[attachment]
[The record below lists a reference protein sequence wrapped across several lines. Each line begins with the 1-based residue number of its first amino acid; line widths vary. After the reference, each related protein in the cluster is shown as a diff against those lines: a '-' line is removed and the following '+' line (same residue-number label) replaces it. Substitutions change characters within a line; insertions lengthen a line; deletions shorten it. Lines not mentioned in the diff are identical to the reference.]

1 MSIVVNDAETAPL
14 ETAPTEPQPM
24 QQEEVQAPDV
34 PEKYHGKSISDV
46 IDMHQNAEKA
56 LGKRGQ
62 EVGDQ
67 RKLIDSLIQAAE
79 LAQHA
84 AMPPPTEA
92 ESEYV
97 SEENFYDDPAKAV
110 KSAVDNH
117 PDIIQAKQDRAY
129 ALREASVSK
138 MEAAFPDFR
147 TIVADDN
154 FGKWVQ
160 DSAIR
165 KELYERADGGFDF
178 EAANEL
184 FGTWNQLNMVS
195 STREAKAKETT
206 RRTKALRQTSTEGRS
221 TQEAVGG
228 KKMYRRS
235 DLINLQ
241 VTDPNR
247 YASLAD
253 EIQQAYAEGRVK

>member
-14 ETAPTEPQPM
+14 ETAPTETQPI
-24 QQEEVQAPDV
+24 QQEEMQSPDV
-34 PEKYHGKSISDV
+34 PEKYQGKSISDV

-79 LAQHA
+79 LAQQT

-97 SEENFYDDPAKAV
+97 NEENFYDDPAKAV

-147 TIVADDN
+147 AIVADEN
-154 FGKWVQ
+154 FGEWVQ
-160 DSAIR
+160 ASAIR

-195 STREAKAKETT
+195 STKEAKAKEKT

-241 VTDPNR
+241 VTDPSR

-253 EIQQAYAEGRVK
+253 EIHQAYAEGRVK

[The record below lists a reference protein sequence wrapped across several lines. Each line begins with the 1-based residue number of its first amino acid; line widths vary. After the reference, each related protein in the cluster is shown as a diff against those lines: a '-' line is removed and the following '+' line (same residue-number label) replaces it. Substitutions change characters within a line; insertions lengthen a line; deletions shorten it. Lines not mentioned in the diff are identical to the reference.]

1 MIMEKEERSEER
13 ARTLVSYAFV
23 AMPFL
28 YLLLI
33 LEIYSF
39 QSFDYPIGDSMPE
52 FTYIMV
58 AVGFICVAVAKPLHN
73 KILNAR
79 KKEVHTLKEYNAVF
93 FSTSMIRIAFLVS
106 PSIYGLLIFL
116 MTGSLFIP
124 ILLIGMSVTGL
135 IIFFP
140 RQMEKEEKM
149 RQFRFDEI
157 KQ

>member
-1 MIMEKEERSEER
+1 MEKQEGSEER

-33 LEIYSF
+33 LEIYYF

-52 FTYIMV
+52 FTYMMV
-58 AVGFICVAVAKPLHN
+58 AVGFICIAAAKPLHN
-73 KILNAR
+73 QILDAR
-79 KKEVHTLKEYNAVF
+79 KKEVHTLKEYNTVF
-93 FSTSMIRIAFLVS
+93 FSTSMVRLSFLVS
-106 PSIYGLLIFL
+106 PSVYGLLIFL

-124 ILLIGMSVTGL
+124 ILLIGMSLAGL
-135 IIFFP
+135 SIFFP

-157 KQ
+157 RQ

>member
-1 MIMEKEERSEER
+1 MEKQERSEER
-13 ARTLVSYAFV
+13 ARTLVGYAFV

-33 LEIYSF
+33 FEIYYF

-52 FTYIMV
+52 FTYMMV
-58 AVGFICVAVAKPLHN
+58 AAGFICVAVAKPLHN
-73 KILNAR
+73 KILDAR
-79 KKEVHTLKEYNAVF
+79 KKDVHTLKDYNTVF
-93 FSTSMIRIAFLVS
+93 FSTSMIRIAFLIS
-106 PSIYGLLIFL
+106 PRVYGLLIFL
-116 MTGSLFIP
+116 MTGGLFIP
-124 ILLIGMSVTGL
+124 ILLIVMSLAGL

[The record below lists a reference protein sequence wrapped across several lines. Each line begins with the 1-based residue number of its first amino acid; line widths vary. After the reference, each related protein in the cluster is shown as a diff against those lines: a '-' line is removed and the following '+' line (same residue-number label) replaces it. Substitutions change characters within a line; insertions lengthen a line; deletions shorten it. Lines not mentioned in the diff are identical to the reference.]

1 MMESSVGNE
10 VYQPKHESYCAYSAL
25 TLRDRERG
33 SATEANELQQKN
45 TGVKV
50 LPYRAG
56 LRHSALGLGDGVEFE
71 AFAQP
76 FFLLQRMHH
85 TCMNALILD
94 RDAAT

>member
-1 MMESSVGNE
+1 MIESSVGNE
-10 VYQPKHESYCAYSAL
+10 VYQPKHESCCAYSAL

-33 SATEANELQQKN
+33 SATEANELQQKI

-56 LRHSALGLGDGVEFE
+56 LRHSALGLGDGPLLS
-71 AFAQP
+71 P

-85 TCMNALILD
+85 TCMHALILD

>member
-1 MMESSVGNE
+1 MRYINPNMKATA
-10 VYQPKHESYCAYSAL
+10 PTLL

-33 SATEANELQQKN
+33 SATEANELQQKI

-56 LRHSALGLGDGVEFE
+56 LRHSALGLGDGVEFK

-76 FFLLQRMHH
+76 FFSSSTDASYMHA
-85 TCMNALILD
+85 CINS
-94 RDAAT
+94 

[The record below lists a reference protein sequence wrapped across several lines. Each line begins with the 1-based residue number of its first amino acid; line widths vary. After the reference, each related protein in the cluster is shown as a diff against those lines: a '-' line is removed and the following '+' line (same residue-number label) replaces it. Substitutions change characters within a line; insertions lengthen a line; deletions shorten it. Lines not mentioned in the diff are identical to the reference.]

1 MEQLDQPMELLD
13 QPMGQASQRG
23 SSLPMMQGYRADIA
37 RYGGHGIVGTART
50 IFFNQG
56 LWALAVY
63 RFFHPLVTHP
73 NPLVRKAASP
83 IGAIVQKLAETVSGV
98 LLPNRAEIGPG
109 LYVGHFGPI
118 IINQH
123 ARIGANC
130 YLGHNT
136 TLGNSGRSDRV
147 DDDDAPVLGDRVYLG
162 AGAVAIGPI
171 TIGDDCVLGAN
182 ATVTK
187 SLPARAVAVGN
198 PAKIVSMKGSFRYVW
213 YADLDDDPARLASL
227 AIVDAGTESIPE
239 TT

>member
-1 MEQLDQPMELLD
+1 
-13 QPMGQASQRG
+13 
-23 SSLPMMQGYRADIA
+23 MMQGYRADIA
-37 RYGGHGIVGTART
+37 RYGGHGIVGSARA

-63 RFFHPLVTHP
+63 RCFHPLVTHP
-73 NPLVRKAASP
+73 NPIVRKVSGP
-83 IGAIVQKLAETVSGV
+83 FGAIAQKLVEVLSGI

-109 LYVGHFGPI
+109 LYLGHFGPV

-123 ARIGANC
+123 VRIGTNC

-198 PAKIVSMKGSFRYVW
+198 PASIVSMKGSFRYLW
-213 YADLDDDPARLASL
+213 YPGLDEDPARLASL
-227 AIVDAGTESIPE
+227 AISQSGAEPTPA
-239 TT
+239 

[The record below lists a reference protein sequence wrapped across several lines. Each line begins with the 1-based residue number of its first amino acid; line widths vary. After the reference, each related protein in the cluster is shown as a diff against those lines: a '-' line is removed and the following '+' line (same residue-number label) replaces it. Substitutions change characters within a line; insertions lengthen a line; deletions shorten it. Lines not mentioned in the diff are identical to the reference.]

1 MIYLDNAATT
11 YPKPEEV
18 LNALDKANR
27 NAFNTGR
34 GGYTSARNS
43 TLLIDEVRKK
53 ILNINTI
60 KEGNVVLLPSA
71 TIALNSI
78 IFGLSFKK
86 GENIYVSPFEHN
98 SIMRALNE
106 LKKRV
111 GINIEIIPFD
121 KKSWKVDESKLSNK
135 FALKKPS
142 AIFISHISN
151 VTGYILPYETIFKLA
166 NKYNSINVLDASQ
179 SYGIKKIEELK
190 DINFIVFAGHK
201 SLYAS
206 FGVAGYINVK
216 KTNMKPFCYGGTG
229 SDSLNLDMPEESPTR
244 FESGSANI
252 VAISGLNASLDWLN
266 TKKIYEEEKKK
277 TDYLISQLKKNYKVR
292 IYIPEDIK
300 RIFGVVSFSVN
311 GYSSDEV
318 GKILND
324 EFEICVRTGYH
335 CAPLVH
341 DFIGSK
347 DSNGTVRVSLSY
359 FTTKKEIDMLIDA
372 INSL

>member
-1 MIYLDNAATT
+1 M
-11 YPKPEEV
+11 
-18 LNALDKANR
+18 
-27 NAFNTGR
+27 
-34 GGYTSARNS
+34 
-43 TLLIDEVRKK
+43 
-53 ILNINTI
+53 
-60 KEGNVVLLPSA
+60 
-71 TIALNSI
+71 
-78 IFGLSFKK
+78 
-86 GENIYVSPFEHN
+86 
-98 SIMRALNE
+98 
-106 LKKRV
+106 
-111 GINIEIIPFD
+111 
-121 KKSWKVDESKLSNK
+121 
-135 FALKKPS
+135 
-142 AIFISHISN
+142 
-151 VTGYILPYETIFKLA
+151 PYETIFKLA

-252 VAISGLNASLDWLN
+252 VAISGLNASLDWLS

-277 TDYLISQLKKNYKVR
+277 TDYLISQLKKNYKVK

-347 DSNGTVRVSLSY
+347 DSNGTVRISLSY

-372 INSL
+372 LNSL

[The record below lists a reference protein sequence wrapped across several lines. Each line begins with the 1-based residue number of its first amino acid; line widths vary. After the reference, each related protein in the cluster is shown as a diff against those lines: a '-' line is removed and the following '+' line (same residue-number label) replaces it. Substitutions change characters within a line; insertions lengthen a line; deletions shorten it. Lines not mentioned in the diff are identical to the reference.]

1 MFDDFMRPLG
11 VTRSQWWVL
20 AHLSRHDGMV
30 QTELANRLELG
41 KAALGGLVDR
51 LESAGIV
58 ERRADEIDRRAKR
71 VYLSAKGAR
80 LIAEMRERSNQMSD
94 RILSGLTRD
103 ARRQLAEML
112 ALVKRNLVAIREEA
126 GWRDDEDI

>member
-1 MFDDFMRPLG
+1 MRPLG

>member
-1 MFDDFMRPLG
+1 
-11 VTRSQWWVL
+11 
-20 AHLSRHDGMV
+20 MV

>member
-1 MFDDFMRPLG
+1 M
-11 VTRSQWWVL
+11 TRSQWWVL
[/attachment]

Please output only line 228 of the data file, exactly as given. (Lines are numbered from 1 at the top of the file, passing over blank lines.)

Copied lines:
135 FALKKPS